Prison Contemplative Fellowship is pleased to present the documentary film Holding Still

“Powerful, moving and inspiring, ‘Holding Still’ helps you to see not only inmates in a new light, but God in a new light.”
James Martin, SJ, author of Learning to Pray

This website is a meeting place for volunteers and chaplains who teach and facilitate Centering Prayer in prisons and jails. It provides a place for the exchange of teaching materials, prison and jail stories, and comments from prisoners.

What is Prison Contemplative Fellowship?

Prison Contemplative Fellowship (PCF) is an association of volunteers, prison chaplains, prisoners, and former prisoners, who practice a form of silent meditation called Centering Prayer. This prayer practice was well-known in the early church, then lost for centuries, and now is emerging as a powerful tool for personal transformation.

We provide guidance and materials to individuals and groups who wish to do this prayer practice in prisons and jails, regardless of any denomination preference or religious orientation.  When asked, we send books and pamphlets, in English and Spanish, free of charge to volunteers and prison chaplains to support their efforts to help prisoners maintain a contemplative prayer practice.

Through an association with the Human Kindness Foundation, an organization that has sent religious and spiritual materials to prisoners for over 30 years, and who is familiar with the complexities of prison regulations for mailing books to prisoners, we are able to send Centering Prayer materials directly to prisoners across the country. As of the end of September 2021, nearly 1850 prisoners in over 825 prisons, have received Finding God Within, Contemplative Prayer for Prisoners. We have also sent over 3600 books to nearly 75 volunteers going into prisons and jails.

In addition to publications, PCF has recently produced Holding StillCentering Prayer and the Spiritual Journey, a riveting, candid, and insightful short documentary film about practicing Centering Prayer while incarcerated at Folsom Prison. The film focuses on a diverse group of men who speak candidly about their years-long journey practicing Centering Prayer while serving time at Folsom Prison. The film’s aim is to allow prisoners to speak directly to other prisoners who are incarcerated across the country. They share their unique stories and deep wisdom about the power of Centering Prayer in healing trauma and addressing profound feelings of toxic shame.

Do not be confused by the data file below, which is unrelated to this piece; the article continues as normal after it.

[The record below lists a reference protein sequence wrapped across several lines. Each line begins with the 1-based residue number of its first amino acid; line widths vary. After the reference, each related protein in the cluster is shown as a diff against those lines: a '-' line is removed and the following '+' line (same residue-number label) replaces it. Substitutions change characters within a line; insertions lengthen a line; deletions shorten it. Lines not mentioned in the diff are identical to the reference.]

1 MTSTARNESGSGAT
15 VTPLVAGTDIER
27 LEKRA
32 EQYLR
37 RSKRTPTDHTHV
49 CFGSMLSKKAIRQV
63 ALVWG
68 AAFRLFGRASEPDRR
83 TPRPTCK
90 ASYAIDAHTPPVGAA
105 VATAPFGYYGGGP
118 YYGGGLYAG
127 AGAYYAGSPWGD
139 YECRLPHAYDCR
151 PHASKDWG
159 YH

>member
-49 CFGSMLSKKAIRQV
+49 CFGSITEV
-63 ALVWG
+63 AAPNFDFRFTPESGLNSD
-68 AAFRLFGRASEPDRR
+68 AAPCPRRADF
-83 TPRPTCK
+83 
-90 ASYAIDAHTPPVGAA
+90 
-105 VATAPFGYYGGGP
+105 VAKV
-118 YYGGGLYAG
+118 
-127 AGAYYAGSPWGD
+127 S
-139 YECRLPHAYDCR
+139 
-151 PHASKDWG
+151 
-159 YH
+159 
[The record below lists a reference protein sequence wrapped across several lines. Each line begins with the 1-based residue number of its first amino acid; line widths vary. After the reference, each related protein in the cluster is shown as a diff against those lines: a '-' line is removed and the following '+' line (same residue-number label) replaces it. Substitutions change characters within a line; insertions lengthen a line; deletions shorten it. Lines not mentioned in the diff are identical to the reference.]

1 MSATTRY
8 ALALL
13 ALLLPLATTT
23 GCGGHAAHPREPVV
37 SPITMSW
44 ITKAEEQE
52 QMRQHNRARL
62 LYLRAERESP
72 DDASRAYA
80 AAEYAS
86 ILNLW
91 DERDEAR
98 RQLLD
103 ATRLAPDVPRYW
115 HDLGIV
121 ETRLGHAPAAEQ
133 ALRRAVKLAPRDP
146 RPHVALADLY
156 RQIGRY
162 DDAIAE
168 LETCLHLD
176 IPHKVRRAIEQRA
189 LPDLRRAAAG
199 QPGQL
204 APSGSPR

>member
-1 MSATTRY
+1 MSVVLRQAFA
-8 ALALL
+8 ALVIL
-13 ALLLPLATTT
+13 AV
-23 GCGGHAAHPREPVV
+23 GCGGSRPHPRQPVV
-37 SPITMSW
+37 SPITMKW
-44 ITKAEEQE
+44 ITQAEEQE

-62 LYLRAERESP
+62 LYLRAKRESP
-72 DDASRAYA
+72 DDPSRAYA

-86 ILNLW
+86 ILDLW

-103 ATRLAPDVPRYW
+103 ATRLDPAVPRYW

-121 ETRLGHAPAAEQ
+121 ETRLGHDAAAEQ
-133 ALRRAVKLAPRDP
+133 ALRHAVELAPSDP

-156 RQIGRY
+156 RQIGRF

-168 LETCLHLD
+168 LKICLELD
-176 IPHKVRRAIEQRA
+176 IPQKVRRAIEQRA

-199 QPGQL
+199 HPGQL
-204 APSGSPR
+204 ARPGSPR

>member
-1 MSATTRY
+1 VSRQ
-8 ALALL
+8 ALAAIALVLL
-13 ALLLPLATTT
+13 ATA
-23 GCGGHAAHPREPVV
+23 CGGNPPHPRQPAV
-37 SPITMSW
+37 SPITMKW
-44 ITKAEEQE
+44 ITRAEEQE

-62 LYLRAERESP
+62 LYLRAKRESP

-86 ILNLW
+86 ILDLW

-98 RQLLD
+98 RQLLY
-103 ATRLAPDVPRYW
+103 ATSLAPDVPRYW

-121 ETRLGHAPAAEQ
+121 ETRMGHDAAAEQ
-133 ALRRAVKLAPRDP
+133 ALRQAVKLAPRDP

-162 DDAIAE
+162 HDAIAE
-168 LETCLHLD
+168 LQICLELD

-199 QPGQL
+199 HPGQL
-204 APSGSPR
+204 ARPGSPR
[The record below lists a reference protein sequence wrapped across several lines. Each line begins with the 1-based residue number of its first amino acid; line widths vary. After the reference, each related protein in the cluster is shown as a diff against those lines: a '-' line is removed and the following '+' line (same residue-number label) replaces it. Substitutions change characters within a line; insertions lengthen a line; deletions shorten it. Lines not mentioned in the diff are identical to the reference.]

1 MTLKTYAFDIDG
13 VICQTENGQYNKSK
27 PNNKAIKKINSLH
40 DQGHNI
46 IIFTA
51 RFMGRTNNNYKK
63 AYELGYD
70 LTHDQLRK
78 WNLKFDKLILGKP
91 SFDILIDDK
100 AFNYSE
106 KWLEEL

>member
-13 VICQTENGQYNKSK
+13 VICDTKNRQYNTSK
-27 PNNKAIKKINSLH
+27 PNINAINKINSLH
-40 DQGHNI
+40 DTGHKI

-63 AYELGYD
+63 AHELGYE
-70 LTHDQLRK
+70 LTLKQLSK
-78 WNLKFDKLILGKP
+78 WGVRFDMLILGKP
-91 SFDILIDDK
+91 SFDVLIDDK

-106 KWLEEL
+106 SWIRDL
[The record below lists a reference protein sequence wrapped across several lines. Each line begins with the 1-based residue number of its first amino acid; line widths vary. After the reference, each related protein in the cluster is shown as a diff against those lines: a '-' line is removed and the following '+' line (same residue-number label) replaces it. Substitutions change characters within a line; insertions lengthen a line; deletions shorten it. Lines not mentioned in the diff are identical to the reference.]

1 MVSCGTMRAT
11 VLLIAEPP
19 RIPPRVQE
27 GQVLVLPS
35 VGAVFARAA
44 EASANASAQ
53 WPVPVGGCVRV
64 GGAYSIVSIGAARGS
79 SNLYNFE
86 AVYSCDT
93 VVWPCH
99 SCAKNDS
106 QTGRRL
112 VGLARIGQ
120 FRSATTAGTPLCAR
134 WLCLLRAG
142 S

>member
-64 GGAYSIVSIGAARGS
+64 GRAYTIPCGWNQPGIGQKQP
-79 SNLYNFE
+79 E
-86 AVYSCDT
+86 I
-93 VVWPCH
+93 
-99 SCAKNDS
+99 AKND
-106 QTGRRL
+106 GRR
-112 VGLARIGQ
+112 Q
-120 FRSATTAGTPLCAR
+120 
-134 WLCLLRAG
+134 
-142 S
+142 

Along with the film, PCF is developing short companion films featuring individual interviews with the men in the film; a Course of Study, and Discussion and Screening Guides for individuals and organizations who facilitate Centering Prayer in prisons, wish to introduce the practice, and/or would like to screen the documentary to their respective communities. If you are interested in knowing more, please contact us via email at [email protected].

“I the Lord will fight for you, you have only to hold still.” Exodus 14:14.

PCF was established by Ray Leonardini, a former lawyer who practiced government and nonprofit law for nearly 30 years. For the last 14 years, as a volunteer chaplain, Ray has led meditation groups and taught contemplative prayer and the spiritual journey at Folsom State Prison in California. Ray is the author of Finding God Within: Going Inside (the companion text to Finding God Within); and Toxic Shame and Contemplative Prayer.

“It was nothing like what I expected. Ray ran the group and he was speaking about shame. It really struck me because I’ve done a lot of self-help groups in prison. And this is a topic that we don’t speak about. We talk a lot about the actions, but we don’t talk about why. It was the first time I heard it and I wanted more.”

“I wanted more and I just kept coming”

Ket on practicing Centering Prayer at Folsom Prison

“Before anything could make me feel any kind of way. Anger, violence, frustration. But now I have more of a choice about what to do.

Even though I’m feeling frustrated, I can still smile. Even though I feel like I don’t matter, I can still make other people feel like I matter.”

“Feeling the pain of incarceration, just try this.”

Lawrence on practicing Centering Prayer at Folsom Prison